The first story is the famous and beloved Tlön, Uqbar, Orbis Tertius, almost an aquila for the world-building community – a rare story not only by us but about us. Unfortunately, time has not fallen on it kindly, and an early, foundational section about the language of Tlön feels truly painful – the sort of idea that might well have appealed to an early-20th-century European dilettante, but that is as transparently naïve to the modern reader as De Las Casas or Montagne discussing the noble savage. No noble savage here, but an alien, exciting savage. Borges may not be European in geography, but he speaks a European tongue, and this bias is uncomfortably clear in his exoticisation of, and miscomprehension of, what is fundamentally only the mundane sort of native language spoken by many of the pre-European inhabitants of his continent. These are the sorts of (obvious but ultimately nonsensical) linguistic ideas that appear instantly to every Indo-European child who embarks on language-creation, and it’s unsettling to have a master like Borges take on the position of a neophyte. I am perhaps doubly cursed, as I am (have been?) also a philosophy student, as the next development, idealism, neither follows coherently from the linguistic fancy nor is particularly original or engaging – Borges himself makes reference to Schopenhauer and to Berkeley, and unsurprisingly I found that both Berkeley and Schopenhauer presented their ideas more convincingly, and intriguingly, than Borges can. I had a brief moment of delight when I found what looked like an early example of what we might call the Pratchett Principle, that belief shapes reality, only to find it was less creative than that – merely the belief that observation shapes reality*. The idea is put forward appealingly, even strikingly, but cannot hold the attention. The general topic of conworlding is gratifying but, for a conworlder, unexciting; the final twist is unconvincing (and better explored in some of his other stories), and the absolutely-final inversion is brilliant but unexplored. I felt constantly that I should be liking this story, but in fact felt only that a great writer was trying too hard to talk about things he knew too little of.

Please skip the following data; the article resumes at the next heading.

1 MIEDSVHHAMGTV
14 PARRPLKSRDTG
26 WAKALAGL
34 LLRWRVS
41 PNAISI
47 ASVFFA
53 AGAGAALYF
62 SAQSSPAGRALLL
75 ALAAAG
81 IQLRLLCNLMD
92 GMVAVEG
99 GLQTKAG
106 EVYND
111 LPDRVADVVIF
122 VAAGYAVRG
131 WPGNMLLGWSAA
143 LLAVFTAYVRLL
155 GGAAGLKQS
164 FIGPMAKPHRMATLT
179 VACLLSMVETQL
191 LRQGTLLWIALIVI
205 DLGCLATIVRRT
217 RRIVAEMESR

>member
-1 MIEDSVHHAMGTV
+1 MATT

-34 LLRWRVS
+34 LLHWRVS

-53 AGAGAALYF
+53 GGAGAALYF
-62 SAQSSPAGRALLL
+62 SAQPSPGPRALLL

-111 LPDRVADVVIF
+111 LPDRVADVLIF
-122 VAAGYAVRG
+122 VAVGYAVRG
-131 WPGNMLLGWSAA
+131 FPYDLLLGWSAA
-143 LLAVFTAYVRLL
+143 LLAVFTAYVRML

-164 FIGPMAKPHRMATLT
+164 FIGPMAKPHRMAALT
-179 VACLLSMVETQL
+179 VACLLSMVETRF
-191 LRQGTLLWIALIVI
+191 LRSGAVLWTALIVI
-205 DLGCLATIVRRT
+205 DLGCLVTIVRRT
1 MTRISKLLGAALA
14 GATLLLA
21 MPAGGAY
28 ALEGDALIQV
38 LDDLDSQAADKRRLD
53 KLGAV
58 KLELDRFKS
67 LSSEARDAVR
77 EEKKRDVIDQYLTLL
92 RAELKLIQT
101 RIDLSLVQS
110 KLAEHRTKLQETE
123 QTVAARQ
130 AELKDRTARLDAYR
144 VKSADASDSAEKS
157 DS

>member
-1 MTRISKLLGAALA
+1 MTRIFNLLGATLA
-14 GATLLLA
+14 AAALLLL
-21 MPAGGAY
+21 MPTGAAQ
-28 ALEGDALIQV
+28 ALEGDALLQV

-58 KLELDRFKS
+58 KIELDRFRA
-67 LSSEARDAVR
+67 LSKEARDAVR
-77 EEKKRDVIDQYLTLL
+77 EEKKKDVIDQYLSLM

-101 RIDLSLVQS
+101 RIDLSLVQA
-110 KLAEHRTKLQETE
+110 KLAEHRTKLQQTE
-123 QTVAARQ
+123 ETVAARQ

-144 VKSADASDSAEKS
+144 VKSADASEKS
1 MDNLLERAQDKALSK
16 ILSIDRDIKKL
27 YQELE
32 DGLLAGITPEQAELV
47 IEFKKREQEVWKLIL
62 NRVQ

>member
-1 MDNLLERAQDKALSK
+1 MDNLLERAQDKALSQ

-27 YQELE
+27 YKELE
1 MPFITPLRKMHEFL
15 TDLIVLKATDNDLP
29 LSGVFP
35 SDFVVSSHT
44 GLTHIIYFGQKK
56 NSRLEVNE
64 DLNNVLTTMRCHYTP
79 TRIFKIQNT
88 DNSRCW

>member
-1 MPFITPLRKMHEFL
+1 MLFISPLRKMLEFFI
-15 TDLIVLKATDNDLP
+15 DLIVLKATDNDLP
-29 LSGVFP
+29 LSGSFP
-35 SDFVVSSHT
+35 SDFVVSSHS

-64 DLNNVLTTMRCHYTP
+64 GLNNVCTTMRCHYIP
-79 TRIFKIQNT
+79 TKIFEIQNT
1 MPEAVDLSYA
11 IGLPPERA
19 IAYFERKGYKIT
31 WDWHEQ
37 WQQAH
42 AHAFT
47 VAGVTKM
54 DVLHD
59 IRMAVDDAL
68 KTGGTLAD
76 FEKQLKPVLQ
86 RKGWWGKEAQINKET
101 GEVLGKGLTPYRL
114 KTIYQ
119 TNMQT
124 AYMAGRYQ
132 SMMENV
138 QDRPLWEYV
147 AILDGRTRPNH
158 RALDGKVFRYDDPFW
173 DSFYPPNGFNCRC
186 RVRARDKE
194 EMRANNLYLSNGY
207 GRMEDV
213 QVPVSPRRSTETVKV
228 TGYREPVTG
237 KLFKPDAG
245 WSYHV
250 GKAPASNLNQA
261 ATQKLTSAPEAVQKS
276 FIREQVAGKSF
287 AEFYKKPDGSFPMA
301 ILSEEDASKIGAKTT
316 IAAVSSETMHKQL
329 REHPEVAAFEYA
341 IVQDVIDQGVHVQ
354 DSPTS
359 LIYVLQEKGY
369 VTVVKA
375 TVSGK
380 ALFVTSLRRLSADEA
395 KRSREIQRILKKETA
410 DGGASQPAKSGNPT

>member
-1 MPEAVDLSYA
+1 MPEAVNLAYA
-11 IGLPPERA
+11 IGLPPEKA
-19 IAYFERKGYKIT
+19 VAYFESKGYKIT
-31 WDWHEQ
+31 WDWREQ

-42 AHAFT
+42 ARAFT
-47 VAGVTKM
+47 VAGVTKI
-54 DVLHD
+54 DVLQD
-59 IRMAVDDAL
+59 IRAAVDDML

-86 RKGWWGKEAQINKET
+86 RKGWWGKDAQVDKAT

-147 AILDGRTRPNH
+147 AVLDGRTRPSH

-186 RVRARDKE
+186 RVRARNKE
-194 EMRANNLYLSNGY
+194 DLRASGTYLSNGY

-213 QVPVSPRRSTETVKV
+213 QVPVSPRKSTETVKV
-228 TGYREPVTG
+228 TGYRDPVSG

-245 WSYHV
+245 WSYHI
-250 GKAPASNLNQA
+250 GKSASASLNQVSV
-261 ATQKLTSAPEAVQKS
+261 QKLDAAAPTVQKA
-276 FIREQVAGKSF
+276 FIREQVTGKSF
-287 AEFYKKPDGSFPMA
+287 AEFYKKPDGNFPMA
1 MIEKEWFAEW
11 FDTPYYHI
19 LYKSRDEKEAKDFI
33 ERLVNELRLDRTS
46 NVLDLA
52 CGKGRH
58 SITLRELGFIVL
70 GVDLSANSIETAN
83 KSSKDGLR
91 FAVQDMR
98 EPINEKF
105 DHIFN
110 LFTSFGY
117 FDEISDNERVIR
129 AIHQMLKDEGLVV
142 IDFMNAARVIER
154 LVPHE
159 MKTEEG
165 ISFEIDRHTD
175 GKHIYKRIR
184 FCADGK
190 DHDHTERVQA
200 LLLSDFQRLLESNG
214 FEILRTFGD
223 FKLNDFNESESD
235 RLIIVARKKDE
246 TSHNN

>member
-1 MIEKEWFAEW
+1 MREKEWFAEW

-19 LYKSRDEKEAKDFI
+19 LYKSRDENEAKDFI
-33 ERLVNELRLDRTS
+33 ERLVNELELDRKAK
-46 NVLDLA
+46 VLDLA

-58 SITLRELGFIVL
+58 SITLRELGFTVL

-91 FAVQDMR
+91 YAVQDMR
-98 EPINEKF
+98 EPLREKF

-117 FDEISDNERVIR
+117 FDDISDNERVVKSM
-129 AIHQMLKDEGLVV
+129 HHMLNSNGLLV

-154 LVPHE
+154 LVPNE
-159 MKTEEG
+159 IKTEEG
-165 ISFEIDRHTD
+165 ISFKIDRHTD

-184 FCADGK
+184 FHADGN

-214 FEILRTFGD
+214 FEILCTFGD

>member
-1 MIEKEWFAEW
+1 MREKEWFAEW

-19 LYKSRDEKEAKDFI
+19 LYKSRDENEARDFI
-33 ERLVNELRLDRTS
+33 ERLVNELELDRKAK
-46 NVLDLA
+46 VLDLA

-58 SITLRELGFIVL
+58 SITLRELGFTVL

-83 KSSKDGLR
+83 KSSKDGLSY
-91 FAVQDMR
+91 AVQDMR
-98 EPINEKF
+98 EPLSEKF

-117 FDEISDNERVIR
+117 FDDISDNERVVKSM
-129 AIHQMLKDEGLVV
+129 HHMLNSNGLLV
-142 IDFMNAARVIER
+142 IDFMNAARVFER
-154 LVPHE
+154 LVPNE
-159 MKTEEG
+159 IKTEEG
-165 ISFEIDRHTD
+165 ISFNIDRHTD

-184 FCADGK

EDIT: Some days later, the obvious symbolic meaning has finally occured to me, and I am reminded yet again just what an idiot I am. That he should have hidden the meaning of the story in what is, essentially, a bare pun, did not occur to me – I was not even looking for a hidden meaning at all. What does this change in my opinion? Not as much as it might, for it seems to me that the symbolism is secondary to the discursion – an added barb to the wire. Undoubtedly, it adds a greater degree of pathos, and makes the structure seem better-judged, by casting the ending in a new light. Nonetheless, the symbolised is not really examined in any depth by this story, and none of what is examined is shown in an entirely new light. It improves, but does not rescue, the tale.